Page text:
We have discussed hardware here before. While rehabbing a beautiful old bedroom set I wanted to keep the original hardware. That hardware only need a good cleaning and a polish with some wax to bring it back to life. You can read about that here.
But what if you don’t have beautiful old hardware? Or what if wax just doesn’t do enough? Some of the newer hardware doesn’t hold up to the wear and tear and layers of the metal rub off. What you are left with is something that looks dated and cheap. I know a lot of you are yelling at me right now “Why don’t you use spray paint? It’s quick and easy.” Yes it is quick and easy but it’s definitely not ecofriendly.
I have a cold air return (the metal cover where the air gets sucked back to the furnace) that came with my house in a weird tan color. It didn’t match the rest of the room so I thought I will just spray paint it! I picked up a can of oil rubbed bronze paint and sprayed it. It worked well and looked lovely. I on the other hand was nauseous from the smell and had paint all over me from the slight breeze. Now, I am usually covered with paint because I’m a klutz but usually I don’t feel like it’s up my nose. I left it on the porch to dry. After a few hours I brought it in the house and gagged. The smell was still awful. (Even my gram who isn’t as crazy with the eco stuff as I am thought it was gross.) So back outside it went for days to air out. It took a while for the smell to go away and even then I am sure there was some terrible chemical still coming off of it.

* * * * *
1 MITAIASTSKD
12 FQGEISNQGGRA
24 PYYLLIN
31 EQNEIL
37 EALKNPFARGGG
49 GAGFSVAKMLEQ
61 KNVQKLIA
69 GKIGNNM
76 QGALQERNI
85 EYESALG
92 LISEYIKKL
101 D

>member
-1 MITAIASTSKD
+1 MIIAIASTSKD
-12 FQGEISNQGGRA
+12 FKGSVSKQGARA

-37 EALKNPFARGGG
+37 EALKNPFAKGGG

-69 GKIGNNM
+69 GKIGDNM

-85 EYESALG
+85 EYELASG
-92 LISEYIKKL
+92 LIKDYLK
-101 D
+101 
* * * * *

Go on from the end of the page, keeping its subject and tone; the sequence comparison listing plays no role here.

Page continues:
I tell you this story to illustrate why I don’t spray paint if I can at all help it. So this presents a problem of course when it comes to hardware.
And this is where chalk / clay paint comes in.
Wait, you say. Didn’t I just write a blog post very recently saying I’m not a fan of the stuff? Why yes, yes I did. I am not a fan of the lack of control on wood but I love that it sticks to metal!
So lets take some hardware that has seen better days.
Now if we take that and brush on a tiny bit of chalk/clay paint it will stick. You don’t need a primer or to sand or whatever. Just brush it on very lightly. I used 2 coats here. You will then need to seal the paint so it doesn’t wash back off. Here I didn’t want anything shiny so I used a clear matte finish (Vermont Natural Coatings Polywhey Floor Finish) and brushed it on very lightly. Better too little and another coat then big globby brush strokes.
Here is the after. I used CeCe Caldwells Beckley Coal (black).
One of the things that always annoys me about this paint is when you are putting a second coat on, the moisture from the paint will wipe off the first coat. Here I didn’t worry too much if there were a few edges left unpainted since I thought it gave it an oil rubbed look. If you really wanted to get good coverage maybe you would do paint then sealer then a second paint then sealer?
I got this idea from Shelly & Cathy at Shizzle Design when I saw this post. They are waaay better at this paint and the layering and jazz. The handles in the post are beautiful. I didn’t have that kind of confidence in myself so I stuck to black.
So far I have done three sets of hardware with chalk/clay paint. I am still working on new hardware for Lincoln’s dresser so in the mean time I painted the old. I can report I am pleasantly surprised that in over four months I haven’t seen any wear at all. Truthfully I didn’t think it would hold up. ( The other two sets were sold so I don’t know about those.)
I hope this gives you a more eco friendly way to rehab old hardware. Or just give it a fun colorful makeover. It’s also a way to save money since hardware is so very expensive and with this you use only a tiny bit of paint. And more things don’t end up in the landfill!!